Challenge: Solution to “Memgraph Capture The Flag” – Discover

Challenge: Solution to “Memgraph Capture The Flag” – Discover

  • Apple
  • August 10, 2021
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  • 11 minutes read

Flag icon on gray background

The “Memgraph Capture the Flag” challenge invites you to learn and practice memory debugging and command line symbolization. If you have not yet tried the challenge or do not want the steps required to complete it to be damaged, we recommend that you return to the original page of the challenge. Otherwise, keep reading!

Challenge: Memgraph captures the flag

The challenge begins with the following: “One of our engineers has hidden a memory Easter egg in our secret application. We are trying to trace it, but all we know is that it has a format flag_<unknown_string_here>@WWDC. You will need to use the command line tools provided by macOS to investigate the memory problem, recover missing symbols, and capture the rogue flag.

The following solution is one of the possible ways to capture the flag. For starters, the challenge article provides you with a memgraph file and a dSYM, along with the following clue: “Memgraph is a special binary plist. What can you find in its properties?”

To view the properties of a Memgraph, use plutil. At the exit, you will find more tracks:

$ plutil -p secret.memgraph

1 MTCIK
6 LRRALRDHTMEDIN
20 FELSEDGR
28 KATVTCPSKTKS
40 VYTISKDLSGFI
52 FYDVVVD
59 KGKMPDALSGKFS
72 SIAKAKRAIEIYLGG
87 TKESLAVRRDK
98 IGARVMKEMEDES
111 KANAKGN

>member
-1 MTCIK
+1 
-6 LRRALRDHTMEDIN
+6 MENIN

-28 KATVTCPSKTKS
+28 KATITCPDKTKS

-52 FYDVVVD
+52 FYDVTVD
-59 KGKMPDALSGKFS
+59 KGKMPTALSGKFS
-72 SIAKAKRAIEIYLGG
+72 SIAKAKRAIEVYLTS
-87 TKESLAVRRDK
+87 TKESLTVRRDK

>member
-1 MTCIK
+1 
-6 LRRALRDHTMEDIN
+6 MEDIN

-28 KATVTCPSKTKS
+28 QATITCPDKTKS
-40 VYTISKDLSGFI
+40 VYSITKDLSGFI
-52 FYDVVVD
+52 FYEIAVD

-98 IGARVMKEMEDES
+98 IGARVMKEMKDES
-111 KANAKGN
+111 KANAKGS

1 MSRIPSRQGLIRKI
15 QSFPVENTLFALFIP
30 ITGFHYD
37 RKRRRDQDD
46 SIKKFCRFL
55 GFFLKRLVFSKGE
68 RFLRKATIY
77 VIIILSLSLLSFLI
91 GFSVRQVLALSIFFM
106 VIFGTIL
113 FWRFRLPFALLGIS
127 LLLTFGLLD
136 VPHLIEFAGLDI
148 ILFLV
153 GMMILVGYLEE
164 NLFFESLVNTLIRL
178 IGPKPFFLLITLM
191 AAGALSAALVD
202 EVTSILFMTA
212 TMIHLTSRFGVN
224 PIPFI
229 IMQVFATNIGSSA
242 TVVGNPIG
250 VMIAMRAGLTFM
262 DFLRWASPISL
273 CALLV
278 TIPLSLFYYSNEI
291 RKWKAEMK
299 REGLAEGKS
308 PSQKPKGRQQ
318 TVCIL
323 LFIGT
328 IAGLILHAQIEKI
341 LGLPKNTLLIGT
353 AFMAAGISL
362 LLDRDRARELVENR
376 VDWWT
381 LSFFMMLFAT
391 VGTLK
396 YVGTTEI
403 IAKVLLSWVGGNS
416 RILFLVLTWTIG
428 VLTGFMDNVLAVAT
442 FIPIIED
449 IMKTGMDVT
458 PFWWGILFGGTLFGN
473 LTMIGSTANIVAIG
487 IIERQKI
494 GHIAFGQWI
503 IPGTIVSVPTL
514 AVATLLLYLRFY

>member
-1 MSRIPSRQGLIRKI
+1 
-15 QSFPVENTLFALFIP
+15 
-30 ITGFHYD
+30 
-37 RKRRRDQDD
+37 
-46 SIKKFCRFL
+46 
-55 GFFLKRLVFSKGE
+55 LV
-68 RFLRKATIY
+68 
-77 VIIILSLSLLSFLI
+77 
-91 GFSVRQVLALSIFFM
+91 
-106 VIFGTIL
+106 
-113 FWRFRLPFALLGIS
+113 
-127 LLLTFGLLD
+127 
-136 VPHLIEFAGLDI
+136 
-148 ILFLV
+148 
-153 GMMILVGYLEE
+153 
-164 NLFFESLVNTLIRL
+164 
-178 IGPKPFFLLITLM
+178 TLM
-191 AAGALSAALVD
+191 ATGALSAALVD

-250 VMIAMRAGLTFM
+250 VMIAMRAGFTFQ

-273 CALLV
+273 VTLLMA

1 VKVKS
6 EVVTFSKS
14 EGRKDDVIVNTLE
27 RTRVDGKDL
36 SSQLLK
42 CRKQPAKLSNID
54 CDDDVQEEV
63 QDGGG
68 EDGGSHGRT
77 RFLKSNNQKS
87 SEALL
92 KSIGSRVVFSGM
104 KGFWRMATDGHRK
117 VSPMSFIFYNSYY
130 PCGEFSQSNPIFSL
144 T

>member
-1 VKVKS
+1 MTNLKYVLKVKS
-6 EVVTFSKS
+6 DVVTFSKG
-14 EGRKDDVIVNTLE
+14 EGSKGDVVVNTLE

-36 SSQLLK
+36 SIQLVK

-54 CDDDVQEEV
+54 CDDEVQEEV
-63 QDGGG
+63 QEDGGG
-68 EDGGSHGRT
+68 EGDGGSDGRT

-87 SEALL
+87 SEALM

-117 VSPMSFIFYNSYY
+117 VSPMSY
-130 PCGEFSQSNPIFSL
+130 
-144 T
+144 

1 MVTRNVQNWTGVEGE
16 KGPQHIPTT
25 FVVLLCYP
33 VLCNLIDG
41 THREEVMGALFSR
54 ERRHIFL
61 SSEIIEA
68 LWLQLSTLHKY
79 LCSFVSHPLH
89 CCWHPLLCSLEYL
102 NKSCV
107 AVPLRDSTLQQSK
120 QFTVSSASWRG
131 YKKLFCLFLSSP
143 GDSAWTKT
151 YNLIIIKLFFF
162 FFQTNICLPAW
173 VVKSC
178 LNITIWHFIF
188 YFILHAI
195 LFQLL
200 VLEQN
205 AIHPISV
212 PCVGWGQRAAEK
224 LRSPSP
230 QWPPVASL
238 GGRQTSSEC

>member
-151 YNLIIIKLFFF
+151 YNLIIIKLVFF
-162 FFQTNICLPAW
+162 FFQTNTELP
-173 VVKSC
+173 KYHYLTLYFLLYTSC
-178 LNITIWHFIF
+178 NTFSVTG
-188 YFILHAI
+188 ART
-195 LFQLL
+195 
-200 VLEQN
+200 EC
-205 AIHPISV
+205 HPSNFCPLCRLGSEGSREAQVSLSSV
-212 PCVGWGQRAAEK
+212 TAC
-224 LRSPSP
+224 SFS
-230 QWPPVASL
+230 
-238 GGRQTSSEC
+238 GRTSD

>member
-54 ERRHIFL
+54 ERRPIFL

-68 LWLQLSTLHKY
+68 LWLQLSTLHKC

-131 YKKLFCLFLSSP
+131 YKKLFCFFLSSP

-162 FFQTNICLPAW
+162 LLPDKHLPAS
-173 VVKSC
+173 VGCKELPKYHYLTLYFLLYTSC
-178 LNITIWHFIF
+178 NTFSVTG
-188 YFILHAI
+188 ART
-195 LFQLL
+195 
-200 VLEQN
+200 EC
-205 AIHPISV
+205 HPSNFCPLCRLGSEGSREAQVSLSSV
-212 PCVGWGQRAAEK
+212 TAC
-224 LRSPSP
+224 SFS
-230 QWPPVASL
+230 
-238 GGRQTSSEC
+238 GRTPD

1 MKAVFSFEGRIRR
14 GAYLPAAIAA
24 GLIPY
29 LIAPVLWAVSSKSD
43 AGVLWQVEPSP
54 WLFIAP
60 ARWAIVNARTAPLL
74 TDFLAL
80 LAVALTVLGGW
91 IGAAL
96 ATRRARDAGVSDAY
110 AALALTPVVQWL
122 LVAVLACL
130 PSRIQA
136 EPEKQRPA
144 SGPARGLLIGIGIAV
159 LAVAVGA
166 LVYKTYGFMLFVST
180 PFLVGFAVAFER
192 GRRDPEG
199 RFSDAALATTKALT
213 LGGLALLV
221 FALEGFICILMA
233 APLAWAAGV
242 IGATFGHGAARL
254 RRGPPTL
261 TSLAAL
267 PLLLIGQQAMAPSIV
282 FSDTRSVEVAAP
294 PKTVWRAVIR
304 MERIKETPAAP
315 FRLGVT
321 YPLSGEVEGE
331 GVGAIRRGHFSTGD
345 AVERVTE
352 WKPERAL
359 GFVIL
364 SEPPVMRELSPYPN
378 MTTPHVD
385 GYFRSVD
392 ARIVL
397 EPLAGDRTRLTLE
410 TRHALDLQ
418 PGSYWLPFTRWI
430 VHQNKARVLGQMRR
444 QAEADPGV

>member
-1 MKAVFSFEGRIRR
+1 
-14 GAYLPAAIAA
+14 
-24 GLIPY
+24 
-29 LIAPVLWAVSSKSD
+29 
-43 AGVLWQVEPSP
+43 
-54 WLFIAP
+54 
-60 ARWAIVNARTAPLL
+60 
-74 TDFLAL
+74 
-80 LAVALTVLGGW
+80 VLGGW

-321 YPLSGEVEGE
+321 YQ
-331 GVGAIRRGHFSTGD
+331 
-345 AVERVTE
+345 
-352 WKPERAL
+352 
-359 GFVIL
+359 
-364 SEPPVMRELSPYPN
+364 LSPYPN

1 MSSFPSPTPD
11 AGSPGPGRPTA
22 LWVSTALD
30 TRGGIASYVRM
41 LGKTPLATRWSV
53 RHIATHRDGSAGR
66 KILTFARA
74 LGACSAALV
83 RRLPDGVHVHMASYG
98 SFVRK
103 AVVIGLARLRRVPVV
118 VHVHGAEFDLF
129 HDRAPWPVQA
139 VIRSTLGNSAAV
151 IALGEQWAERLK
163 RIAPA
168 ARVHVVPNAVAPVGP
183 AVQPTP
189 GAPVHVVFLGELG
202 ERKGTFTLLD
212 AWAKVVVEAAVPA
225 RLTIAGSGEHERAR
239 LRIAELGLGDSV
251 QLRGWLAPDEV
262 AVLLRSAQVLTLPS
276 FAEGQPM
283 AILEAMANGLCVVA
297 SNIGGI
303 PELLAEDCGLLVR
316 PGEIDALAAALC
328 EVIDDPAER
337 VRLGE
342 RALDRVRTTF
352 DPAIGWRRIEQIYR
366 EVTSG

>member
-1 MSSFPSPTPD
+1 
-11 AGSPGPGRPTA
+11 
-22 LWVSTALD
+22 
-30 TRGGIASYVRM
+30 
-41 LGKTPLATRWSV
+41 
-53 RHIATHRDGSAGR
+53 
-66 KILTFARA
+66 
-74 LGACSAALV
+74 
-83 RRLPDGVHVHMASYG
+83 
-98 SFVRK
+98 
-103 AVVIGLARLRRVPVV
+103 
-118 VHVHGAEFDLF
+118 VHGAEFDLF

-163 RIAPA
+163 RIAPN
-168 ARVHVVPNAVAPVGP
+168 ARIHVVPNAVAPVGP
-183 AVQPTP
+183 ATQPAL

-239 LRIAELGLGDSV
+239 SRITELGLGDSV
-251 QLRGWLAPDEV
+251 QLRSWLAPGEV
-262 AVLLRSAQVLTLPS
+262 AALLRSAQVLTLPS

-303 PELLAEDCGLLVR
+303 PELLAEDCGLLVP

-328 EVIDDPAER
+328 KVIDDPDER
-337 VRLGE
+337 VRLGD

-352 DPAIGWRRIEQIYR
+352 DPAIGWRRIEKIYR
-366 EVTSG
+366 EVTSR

"hint" => "the flag is hiding in a memory leak"
"one_more_hint" => "you might also want to explore the 'symbols' in the dSYM”

The track invites you to investigate the memory leak, meanwhile one_more_hint encourages you to use the symbols The CLI tool. In the WWDC21 session “Symbolization: Beyond the Basics”, engineer Alejandro Lucena mentioned that it is a good idea to specify the architecture with this tool. As such, you can use memgraph to know the architecture of the “secret” application.

You can try heap, leaks o vmmap. When used with a memgraph, the first lines are the same at the output of each of these tools. Here’s how to learn which architecture uses the “secret” process: Code Type: X86-64.

As detailed in the WWDC21 session “Detecting and Diagnosing Memory Problems”, you can use the vmmap command against memgraph files in addition to targeting the running process. Running against this memgraph provides the following information:

$ vmmap -summary secret.memgraph 
Process:         secret [2901]
Path:            /Users/*/secret
Load Address:    0x10d264000
Identifier:      secret
Version:         0
Code Type:       X86-64
Platform:        macOS
Parent Process:  zsh [1438]